I’ve written before about schematics in the broad sense, but I think it might be time to get more specific.
I’m of the mind that schematics should not be optional, but the link above argues both sides of the issue, so I won’t go there at all here. What do you do when, like Ivy (see comment at bottom of post linked above), you need a schematic and one isn’t provided?
You can make a rough drawing of what you need. Trust me, if you are the only one using it it doesn’t need to be a thing of beauty! What you need are the key elements, and some way to identify relationships to each other. If you feel completely lost about executing a rough sketch of whatever you are making, try:
- Tracing over a photograph of the design you are making,
- Searching images. Try “sweater drawing” or “glove drawing”, then click on images.
- Search “flat garment croquis”, then click images
- Use your own hand, foot, etc.
If you want a more exacting drawing, consider taking graph paper, your measurements, and drawing a proportional drawing. That is how I originally did sweaters. One square is equal to one inch. If your sweater is 40″ around, it is 20″ wide–or 20 squares. A 24″ long sleeve needs 24 squares to give it the correct length. Not sure where to start? Take the very basic measurements given on a pattern: Chest measurement and length. Block those out and start from there.
Here’s a trick I learned from drawing on the computer: Draw only one side. They are both the same! On Illustrator or other drawing programs you can reflect and then you have two identical sides. but you really only need that one drawn in–as I’ve shown. On my drawing I marked the center, then plotted an armhole, and neckline, added bottom rib. On the other half I did the same for the back. Remember, this is the garment totally flattened out, so while it is absolutely proportional, it might look wider than the actual garment will.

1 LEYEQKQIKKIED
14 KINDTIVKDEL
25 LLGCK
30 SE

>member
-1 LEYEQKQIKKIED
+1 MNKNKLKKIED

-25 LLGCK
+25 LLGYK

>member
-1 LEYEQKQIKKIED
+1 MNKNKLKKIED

I know Ivy was needing a glove, so I used my left hand to show how I would approach creating a schematic. Once I had my own measurements, I would look into the pattern, dividing stitches by gauge to get the measurements the pattern used. It doesn’t really matter if you use your hand and use someone else’s measurements, because you are creating a representation of a hand/glove, not the actual item.
Even if you are a designer and not planning to provide a schematic drawing in your pattern, you should be doing this to make it easier to find the relationships needed when grading to other sizes. You might put down the actual measurements you are knitting to as you build your sweater, making adjustments for stitch pattern.